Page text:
The Iron Giant

  • Rate Movie
    [Total: 48 Average: 4.9]
  • Directed By: Brad Bird
  • Written By: Tim McCanlies
  • Release Date: August 3, 1999
  • Domestic Distributor: Warner Bros
  • Cast: Jennifer Aniston, Harry Connick Jr., Vin Diesel

Box Office Info:
Budget: $48 million Financed by: Warner Bros
Domestic Gross: $23,159,305 Overseas Gross: $8,174,612

the iron Giant flop
In 1993 Warner Bros began to invest in a Warner Bros. Feature Animation division to compete with Disney’s stranglehold on the market.  Space Jam (1996) — which despite being an animation/live action hybrid, became the first feature to emerge from WB Feature Animation.  The following project was the $80 million budgeted box office disaster Quest for Camelot.  If the dreadful performance and critical reception of Quest For Camelot produced anything positive, it’s that it was such a micromanaged, humiliating failure for WB that they gave more freedom to Brad Bird to helm his fantastic The Iron Giant — which was the third project to emerge from the animation house.

Warner Bros began to get cold feet about their massive investment into the animation division and after The Quest For Camelot lost WB north of $40M, they slashed the budget on The Iron Giant and imposed an accelerated production.  However, Brad Bird and his team of animators were allowed more creative freedom on the project than usually given on studio fare and the picture turned out phenomenal.  Then Warner Bros dumped The Iron Giant with little marketing support.  The budget for The Iron Giant was $48 million.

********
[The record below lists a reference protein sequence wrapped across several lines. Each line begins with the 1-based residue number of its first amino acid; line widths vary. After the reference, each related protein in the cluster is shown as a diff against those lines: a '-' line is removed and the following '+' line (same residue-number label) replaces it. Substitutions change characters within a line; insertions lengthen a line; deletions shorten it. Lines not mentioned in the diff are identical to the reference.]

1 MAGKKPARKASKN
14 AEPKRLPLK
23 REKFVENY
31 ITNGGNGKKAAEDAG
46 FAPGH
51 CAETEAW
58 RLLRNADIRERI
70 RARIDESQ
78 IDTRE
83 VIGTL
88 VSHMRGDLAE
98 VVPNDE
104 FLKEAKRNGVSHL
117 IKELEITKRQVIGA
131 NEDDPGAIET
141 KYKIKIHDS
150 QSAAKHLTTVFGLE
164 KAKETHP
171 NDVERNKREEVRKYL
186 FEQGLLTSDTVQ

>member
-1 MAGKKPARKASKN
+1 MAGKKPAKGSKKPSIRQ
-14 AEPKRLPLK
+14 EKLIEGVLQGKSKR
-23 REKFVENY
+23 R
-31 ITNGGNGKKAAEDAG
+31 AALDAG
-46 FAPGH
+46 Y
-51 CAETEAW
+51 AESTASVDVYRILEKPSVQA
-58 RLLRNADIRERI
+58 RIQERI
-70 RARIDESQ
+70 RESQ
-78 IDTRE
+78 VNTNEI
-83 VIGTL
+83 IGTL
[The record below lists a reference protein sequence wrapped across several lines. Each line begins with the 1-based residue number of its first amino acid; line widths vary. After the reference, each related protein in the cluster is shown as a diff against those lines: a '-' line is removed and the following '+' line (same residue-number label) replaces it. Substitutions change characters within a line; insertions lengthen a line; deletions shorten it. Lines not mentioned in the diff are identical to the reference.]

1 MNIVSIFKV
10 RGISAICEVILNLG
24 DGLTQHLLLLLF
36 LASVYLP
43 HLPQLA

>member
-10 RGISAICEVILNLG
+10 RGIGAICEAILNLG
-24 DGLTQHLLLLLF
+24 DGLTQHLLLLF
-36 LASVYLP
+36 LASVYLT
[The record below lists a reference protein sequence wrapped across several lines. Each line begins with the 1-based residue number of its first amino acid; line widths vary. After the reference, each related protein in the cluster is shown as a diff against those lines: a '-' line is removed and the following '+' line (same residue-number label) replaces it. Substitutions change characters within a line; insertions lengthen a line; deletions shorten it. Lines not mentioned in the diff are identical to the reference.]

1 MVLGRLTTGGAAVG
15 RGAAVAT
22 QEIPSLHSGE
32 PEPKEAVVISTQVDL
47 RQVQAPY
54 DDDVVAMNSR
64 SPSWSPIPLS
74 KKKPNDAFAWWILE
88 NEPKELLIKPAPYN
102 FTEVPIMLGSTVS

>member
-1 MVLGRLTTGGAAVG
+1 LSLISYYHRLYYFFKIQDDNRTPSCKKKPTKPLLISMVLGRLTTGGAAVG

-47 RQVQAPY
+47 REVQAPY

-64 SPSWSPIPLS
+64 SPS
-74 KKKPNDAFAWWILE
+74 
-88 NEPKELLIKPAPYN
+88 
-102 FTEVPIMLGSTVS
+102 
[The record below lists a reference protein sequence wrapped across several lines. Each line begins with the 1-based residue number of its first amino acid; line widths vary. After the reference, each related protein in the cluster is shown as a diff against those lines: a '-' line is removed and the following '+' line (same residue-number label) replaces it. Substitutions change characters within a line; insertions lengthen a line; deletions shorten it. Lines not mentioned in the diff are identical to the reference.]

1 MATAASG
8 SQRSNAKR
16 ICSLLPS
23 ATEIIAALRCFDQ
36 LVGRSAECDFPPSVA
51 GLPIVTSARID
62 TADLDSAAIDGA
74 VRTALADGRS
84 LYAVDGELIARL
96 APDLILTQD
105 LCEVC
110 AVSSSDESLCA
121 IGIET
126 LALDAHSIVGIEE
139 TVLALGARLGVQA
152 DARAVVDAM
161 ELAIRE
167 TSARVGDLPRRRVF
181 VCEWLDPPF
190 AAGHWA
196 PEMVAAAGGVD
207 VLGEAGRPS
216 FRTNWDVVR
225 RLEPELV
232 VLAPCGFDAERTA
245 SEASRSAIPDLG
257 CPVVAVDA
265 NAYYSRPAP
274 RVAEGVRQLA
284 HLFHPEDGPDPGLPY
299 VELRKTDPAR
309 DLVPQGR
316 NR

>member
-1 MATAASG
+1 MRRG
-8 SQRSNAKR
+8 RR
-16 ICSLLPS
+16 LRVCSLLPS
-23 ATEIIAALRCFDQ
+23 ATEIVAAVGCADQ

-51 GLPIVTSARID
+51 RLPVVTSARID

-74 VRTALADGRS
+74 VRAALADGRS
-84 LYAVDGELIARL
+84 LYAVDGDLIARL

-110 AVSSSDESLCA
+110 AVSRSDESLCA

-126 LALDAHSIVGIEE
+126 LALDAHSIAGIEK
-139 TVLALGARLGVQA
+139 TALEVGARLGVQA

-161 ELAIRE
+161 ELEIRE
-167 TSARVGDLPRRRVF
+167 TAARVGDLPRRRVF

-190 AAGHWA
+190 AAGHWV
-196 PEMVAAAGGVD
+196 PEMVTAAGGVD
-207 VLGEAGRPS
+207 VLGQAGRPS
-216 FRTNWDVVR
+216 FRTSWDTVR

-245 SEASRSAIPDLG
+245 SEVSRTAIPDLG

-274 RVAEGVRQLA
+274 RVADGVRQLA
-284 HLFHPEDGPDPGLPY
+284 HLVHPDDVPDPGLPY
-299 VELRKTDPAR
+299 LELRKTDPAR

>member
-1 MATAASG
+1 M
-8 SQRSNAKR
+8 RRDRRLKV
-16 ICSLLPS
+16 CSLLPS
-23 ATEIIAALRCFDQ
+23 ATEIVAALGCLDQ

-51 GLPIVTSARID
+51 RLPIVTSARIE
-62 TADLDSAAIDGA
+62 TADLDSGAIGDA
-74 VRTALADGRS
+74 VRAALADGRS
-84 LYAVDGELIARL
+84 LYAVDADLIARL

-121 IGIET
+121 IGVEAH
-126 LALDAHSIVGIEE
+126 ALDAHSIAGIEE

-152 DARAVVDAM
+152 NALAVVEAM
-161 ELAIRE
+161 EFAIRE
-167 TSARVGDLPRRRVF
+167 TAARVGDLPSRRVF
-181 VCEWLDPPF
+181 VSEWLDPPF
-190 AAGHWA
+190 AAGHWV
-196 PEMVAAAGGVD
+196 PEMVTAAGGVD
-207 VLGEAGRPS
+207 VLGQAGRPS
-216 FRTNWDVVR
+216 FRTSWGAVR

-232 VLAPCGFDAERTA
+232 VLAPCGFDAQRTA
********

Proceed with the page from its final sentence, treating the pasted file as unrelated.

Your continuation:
The WB marketing department sat on the movie until April 1999, when they finally dated The Iron Giant for a wide release on August 6 and a limited opening scheduled for August 3.  There was no time to land any promotional tie-ins with companies or launch any merchandise to give The Iron Giant much needed exposure.  WB had instead focused their tie-in opportunities on the dreadful Wild Wild West and completely neglected The Iron Giant.  WB did not realize the quality of what they were dumping, until the movie landed very high audience scores during test screenings — which led to talk of pushing the movie back to give it a proper ad campaign, but the August date remained.

The Iron Giant landed very strong reviews, but audience awareness was low and the movie was tracking poorly.  It bowed into a competitive summer frame against The Sixth Sense, The Thomas Crown Affair, Mystery Men and Dick and was dead on arrival with $5,732,614 — placing #9 for the weekend led by The Sixth Sense.  The Iron Giant landed a positive A cinemascore from auds and it dipped 34.6% to $3,747,624 the following frame, but ended its domestic run with a terrible $23,159,305.

The Iron Giant was also tossed away by WB during its overseas run, where it pulled in a mere $8.1M.  After the film tanked, the WB animation division began to be scaled back.  The following project was the mega-flop Osmosis Jones and another live-action/animation hybrid Looney Tunes: Back In Action was the final deathblow to the department in 2003.


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  1. Going by the usual 55% domestic/40% overseas split: Warner Bros. saw back $16.008 million. Including the approximately $32 million in P&A costs, The Iron Giant would have lost $64 million on the theatrical release.

  2. Further consolation for the film came when it won NINE Annie Awards (out of FIFTEEN nominations) including Best Animated Feature Film.

  3. at least one movie from this website that you like…
    it’s a shame that it failed horribly with the box office, but WB did nothing with the marketing until the movie was done….

  4. While I personally don’t love it as much as some, definitely didn’t deserve to bomb as badly as it did. On the plus side, it proved Brad Bird is fantastic and led him to keep on directing fantastic films (don’t talk about Tomorrowland though).

  5. Rotten Tomatoes critics: 96% with an average rating of 8.2/10.
    Rotten Tomatoes top critics only: 98% with an average rating of 8/10
    Rotten Tomatoes users: 90% with an average rating of 3.4/5.
    Metacritic: 85 out of 100 “universal acclaim”
    Metacritic users: 8.9 out of 10.
    Cinemascore: “A” grade (on an A+ to F scale)

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